- Flores vs. Reno. This is a consent degree from 1997 that says that the federal government isn’t allowed to put kids in federal custody (read: jails) for more than 20 days total. It’s originally pertaining to unaccompanied minors, but as recently as last year it’s been applied to the practice of splitting up families, which was first held by the 9th Circuit in 2016. In short: The executive branch currently isn’t allowed to hold kids in detention long-term, because what is essentially a class action settlement agreement is standing in the way.
- How Settlements Work. Settlements are basically contracts, which means they can be amended. (Perhaps some of you see where this is going.)
- How Checks and Balances Work. As a general rule, Congress can respond to court decisions by passing legislation that clarifies existing laws, or resolves ambiguities interpreted by courts when there isn’t a law on the books. This is how criminal law statutes slowly replaced common law, and why things like mandatory minimums can exist — if there’s a law in place, the court doesn’t have blanket discretion. (Perhaps more of you see where this is going.)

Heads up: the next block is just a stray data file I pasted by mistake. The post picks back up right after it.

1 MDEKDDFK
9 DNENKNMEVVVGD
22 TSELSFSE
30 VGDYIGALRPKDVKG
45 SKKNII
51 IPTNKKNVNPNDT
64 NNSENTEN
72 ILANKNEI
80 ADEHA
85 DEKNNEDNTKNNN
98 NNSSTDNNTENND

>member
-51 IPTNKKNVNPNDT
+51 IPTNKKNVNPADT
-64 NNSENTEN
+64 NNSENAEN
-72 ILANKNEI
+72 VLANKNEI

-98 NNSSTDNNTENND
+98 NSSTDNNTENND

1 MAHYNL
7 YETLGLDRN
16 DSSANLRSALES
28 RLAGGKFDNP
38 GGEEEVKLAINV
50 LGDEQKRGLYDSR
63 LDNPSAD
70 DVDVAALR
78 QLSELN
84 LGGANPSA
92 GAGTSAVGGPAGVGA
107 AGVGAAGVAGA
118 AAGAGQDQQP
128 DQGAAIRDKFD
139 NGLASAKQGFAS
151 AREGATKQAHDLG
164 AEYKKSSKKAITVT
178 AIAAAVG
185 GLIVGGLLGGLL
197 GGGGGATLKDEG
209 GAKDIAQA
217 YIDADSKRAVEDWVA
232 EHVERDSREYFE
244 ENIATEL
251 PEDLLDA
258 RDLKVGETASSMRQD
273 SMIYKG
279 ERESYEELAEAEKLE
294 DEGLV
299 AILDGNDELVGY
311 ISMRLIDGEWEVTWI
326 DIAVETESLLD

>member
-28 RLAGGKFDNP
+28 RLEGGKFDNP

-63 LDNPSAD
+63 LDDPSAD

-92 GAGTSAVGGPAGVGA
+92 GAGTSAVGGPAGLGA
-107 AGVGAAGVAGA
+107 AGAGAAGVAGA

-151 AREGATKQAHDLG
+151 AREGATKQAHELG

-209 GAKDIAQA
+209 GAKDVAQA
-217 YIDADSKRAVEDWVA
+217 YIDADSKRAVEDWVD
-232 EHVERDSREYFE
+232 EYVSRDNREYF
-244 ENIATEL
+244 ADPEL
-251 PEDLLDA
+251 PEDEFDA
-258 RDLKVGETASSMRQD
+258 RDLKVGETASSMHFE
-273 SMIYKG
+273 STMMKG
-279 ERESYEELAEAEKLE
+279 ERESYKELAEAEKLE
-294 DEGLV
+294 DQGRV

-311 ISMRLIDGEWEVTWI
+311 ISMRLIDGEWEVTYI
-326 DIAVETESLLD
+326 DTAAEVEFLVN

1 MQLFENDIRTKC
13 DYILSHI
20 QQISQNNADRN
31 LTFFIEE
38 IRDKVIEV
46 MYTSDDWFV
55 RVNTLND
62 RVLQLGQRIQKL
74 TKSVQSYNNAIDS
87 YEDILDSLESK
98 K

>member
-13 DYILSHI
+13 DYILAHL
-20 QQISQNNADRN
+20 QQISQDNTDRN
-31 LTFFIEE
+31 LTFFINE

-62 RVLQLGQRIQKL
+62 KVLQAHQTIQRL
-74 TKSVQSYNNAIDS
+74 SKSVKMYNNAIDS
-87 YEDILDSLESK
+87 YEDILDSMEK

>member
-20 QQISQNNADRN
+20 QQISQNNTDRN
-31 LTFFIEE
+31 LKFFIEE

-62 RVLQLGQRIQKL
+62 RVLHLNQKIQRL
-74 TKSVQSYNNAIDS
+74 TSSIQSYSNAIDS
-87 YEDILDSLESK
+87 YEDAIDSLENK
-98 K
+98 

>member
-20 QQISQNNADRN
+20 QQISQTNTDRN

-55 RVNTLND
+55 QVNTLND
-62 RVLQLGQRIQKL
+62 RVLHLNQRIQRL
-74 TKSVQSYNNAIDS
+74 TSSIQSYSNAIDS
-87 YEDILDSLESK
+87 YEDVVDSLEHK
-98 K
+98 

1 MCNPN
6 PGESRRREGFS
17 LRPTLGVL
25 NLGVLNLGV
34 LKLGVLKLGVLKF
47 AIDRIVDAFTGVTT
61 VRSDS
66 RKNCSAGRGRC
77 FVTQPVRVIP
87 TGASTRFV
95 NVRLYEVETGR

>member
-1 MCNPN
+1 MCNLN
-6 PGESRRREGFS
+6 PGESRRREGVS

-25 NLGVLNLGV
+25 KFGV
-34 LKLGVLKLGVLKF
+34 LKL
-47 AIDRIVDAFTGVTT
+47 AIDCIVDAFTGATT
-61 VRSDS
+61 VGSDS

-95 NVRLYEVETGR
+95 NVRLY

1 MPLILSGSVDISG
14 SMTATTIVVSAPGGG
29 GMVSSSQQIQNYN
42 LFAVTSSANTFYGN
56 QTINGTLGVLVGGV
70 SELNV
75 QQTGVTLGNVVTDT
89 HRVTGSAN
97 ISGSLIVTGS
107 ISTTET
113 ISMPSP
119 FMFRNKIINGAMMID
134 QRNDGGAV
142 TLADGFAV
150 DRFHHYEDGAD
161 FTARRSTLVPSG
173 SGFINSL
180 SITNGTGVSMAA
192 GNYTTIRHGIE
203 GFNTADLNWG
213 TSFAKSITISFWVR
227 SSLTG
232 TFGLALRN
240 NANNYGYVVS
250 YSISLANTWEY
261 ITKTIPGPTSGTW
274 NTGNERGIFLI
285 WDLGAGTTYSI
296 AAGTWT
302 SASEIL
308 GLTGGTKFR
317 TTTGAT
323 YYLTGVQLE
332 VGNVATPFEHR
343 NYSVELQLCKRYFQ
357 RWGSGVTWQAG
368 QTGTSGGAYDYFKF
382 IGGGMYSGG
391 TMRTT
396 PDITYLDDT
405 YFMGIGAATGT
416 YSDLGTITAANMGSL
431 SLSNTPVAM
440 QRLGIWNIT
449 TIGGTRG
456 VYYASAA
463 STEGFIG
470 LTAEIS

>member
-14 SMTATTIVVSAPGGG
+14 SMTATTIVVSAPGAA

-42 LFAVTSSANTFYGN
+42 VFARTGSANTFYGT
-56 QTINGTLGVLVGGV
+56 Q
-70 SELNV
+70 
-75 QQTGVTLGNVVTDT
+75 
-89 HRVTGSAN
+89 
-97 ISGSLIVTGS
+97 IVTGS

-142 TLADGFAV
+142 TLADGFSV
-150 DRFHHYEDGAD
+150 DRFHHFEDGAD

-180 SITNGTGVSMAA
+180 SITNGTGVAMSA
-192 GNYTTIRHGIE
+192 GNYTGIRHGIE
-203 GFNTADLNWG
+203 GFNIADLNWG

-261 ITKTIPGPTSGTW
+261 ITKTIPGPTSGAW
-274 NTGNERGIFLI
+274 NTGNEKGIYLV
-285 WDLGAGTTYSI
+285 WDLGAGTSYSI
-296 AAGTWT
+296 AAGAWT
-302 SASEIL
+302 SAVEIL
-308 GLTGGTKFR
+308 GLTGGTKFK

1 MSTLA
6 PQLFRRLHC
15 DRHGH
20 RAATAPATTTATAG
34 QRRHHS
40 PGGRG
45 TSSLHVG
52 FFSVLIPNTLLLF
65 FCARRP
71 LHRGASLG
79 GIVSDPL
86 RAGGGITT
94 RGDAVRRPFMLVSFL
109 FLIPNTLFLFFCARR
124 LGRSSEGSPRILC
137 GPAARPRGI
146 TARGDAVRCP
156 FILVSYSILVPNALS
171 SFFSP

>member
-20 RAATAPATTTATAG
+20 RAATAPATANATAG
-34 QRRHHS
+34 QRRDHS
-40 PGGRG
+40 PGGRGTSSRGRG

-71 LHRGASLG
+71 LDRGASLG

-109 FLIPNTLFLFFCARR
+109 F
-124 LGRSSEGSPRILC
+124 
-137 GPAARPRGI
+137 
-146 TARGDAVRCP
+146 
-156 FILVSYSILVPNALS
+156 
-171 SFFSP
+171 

Okay, have we got all of that? Cool, let’s get to today’s executive order.
…so what does this order do?
Here are the major highlights, and by ‘highlights’ I mean you will wish you were high while you read this:
- Trump is trying to goad Congress into undoing the Flores settlement. The executive order literally says this in the name; and just in case you missed it, there’s this gem in the intro paragraph: “It is unfortunate that Congress’s failure to act and court orders have put the Administration in the position of separating alien families to effectively enforce the law.” (emphasis mine.) In other words, “I didn’t want to stab this puppy, but then you made me do it, on account of you didn’t stop my hand fast enough when I tried to stab this puppy.”